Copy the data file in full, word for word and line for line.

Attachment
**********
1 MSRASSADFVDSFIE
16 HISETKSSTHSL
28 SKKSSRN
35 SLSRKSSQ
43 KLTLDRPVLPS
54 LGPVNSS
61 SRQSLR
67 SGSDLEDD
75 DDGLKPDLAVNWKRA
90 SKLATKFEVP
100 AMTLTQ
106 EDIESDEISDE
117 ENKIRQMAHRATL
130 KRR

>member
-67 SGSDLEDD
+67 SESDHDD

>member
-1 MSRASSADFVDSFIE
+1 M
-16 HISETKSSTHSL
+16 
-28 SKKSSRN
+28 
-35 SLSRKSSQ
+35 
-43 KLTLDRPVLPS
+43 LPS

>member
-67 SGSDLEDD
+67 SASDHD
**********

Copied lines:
1 MSRASSADFVDSFIE
16 HISETKSSTHSL
28 SKKSSRN
35 SLSRKSSQ
43 KLTLDRPVLPS
54 LGPVNSS
61 SRQSLR
67 SGSDLEDD
75 DDGLKPDLAVNWKRA
90 SKLATKFEVP
100 AMTLTQ
106 EDIESDEISDE
117 ENKIRQMAHRATL
130 KRR

>member
-67 SGSDLEDD
+67 SESDHDD

>member
-1 MSRASSADFVDSFIE
+1 M
-16 HISETKSSTHSL
+16 
-28 SKKSSRN
+28 
-35 SLSRKSSQ
+35 
-43 KLTLDRPVLPS
+43 LPS

>member
-67 SGSDLEDD
+67 SASDHD